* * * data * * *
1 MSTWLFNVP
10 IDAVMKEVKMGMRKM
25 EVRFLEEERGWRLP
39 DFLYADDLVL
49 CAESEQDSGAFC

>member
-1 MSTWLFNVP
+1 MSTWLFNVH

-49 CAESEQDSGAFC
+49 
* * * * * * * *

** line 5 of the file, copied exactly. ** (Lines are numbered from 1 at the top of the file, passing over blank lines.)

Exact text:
49 CAESEQDSGAFC